Talking to a computer using voice-recognition software may enable some disabled staff to work and could help prevent repetitive strain injuries in others, argues Robin Christopherson.
Computers, laptops, tablets and mobiles are evolving at an incredible pace, particularly in terms of using your voice to interact with a computer or handheld device. We as consumers are used to the idea that the voice-controlled software “Siri” in Apple products has an identity and a personality, as does “Cortana” in the Android world. Many of us are now more confident about asking our search questions orally using the “Ask Google” function rather than typing them into the search field.
Like a lot of technological developments, the novelty factor of voice controls will prompt the technophobes to question why you would ever need to use your voice to operate your computer, let alone search for information using your phone. The fast pace of innovation can sometimes overshadow the practical benefits provided for certain users in their daily and working lives.
Voice-recognition software provides a fast method of writing or dictating using a computer and it could help people with a variety of disabilities. It is useful for those with physical disabilities who might find typing difficult, painful or impossible. It can also help users with spelling difficulties, including dyslexia, because recognised words are always correctly spelled.
Voice-recognition software works by analysing sounds and converting them into text. It also uses knowledge of how English is usually spoken to decide what the speaker most likely said. When correctly set up, the systems ought to recognise around 95% of what is said, if the user speaks clearly.
Is voice recognition software a practical workplace solution?
For many disabled people, the improvements in voice-control products have enabled more productivity and participation at work and at home. Anyone who struggles to use a mouse or keyboard because of difficulty using their hands or arms would find it beneficial to use voice controls on their computer at work.
Having the ability to talk into the computer is beneficial for a wide range of disabled people, including those who suffer with:
- cognitive impairments;
- motor impairments;
- vision impairments; or
- a combination of impairments.
For other employees, controlling a computer with their voice could be a new way of working. The risks of conditions such as repetitive strain injury can be reduced, and mobile or remote working can become more productive. The technology is widely available but it requires careful consideration, and most staff will require additional training and support to make best use of it.
Do some roles suit voice controls better than others?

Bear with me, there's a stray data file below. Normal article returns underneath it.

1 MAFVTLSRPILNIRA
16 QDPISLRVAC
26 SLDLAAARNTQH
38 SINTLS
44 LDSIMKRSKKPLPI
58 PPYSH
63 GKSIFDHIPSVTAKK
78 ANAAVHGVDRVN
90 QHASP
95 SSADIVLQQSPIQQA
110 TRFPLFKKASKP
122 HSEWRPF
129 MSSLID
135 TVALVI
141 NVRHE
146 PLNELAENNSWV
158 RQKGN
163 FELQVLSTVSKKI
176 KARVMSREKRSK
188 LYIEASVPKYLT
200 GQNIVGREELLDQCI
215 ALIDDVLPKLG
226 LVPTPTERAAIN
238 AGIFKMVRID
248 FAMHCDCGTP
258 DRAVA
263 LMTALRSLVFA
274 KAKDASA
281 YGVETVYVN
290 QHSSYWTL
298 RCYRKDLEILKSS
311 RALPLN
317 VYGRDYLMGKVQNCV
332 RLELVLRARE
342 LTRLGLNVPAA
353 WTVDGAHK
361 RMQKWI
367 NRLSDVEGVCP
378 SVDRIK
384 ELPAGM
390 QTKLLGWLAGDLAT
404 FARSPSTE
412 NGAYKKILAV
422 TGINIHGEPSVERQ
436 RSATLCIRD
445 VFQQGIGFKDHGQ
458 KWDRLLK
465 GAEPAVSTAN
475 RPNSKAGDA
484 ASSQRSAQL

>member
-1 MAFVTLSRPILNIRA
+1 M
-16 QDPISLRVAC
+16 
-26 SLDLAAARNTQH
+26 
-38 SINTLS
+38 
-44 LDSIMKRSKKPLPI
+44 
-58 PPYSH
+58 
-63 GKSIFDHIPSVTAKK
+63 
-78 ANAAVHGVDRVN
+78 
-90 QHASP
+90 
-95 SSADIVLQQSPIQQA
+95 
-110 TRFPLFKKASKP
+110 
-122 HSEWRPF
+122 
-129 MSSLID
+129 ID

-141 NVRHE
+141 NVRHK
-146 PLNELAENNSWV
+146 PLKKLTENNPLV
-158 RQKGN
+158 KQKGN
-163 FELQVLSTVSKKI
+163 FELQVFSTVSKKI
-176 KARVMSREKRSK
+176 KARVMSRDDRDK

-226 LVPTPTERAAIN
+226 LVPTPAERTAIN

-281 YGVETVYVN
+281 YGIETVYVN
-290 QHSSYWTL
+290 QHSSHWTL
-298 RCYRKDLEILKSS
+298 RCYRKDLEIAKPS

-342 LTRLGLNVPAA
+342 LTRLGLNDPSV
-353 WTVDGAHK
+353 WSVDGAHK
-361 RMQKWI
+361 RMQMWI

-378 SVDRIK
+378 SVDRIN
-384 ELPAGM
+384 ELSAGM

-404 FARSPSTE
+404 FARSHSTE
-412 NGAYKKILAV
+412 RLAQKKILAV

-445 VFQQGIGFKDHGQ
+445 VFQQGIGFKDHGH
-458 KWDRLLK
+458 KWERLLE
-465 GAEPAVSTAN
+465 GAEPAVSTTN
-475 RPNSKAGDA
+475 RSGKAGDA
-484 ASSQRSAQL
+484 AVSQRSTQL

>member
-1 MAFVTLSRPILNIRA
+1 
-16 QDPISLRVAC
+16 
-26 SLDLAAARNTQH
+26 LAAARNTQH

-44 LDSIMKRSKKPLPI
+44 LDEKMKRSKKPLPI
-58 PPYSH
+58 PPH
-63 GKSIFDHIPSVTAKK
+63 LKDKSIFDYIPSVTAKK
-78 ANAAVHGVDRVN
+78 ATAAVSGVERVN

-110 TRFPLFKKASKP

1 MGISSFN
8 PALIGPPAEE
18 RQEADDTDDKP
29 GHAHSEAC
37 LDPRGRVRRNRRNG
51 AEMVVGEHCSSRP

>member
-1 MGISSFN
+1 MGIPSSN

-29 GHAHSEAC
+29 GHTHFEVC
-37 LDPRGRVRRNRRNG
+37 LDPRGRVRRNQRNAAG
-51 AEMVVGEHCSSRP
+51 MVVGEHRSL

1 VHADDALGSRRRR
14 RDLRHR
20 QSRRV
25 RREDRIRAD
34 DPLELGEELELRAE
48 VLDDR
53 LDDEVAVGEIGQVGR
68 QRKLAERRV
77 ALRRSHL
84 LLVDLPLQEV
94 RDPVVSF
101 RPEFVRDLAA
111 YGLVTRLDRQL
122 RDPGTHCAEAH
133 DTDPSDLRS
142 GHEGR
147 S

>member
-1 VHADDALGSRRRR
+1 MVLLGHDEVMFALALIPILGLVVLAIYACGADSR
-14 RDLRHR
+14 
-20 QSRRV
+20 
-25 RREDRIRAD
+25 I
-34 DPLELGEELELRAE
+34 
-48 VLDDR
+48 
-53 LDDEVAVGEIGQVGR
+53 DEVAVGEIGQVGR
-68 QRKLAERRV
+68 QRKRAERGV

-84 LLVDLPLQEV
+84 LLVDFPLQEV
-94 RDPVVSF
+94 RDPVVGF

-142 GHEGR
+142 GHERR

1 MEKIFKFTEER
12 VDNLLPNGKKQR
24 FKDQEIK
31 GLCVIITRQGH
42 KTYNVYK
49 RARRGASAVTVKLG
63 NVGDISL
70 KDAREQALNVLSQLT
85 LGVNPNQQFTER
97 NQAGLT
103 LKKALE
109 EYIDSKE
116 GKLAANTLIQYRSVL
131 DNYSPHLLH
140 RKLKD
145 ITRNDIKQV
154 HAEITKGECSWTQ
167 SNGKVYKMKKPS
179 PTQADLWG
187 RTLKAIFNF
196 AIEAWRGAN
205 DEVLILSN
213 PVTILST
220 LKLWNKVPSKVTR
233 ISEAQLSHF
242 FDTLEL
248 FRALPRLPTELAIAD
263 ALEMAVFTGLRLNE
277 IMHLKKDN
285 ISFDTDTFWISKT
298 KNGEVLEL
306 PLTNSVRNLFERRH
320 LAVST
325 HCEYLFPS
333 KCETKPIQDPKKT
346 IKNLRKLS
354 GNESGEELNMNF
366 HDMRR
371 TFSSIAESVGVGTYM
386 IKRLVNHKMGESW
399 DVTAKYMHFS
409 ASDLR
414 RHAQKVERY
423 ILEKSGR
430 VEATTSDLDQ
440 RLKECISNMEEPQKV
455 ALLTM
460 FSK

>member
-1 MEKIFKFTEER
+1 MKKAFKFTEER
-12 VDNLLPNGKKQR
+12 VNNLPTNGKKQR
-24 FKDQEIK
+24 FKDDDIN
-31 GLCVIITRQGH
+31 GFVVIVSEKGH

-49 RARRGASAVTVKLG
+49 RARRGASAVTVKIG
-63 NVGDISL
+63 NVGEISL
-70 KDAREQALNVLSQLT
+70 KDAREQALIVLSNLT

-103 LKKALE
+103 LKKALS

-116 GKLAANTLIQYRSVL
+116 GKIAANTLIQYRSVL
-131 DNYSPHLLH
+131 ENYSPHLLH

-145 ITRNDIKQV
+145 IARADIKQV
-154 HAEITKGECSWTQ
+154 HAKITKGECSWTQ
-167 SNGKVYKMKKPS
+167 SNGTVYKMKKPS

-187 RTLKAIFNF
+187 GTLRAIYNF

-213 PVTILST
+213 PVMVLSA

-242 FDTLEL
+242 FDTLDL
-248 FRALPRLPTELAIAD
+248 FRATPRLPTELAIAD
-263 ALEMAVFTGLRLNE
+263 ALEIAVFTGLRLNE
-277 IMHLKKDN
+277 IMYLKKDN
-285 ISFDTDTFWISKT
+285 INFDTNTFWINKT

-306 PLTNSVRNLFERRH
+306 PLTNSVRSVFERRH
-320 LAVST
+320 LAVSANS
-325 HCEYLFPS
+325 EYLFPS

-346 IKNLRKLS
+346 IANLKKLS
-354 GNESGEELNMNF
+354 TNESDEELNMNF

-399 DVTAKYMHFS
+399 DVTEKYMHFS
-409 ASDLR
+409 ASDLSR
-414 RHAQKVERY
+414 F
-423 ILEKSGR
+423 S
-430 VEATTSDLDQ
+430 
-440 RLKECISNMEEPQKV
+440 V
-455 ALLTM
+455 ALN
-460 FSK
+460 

Some roles are more naturally suited to using voice-activated software. These include: roles where there is a high volume of note-taking such as administrative or team support roles; and positions where the accuracy of what is recorded is important, such as work done by writers, doctors and lawyers.
Using your voice to control your computer can also be beneficial for roles that are not office based. You could have voice controls built into your car, which could be great for employees who have a long commute or sales people who have to travel long distances for their job.
Common tasks completed with voice-recognition software
Many workplace tasks can be successfully completed on a computer using voice controls. Some of the most common include:
- browsing the web;
- producing a letter or report;
- sending messages via email or an instant messenger service;
- making a phone or “voice over IP (internet protocol)” call;
- working on a spreadsheet; and
- data entry.
Case study – who does voice control actually help?
Dave is in his mid-40s, a senior executive working in a large corporate environment. He has deteriorating multiple sclerosis and therefore suffers from symptoms of fatigue. His workload involves lots of report writing, a heavy inbox of emails and working in multiple locations.
A workplace assessment for Dave led to the recommendation that he use Dragon Naturally Speaking voice-activated software. He was given training on how to use it, an ergonomic keyboard, a mouse and a chair with arm support, travel and taxis to work to be paid by the Government’s Access to Work scheme for disabled people and a mobile office set-up. These adjustments have allowed Dave to continue working at the same level for the foreseeable future.
For more information on the benefits of voice control and computing, download a copy of AbilityNet’s factsheet, Voice recognition – an overview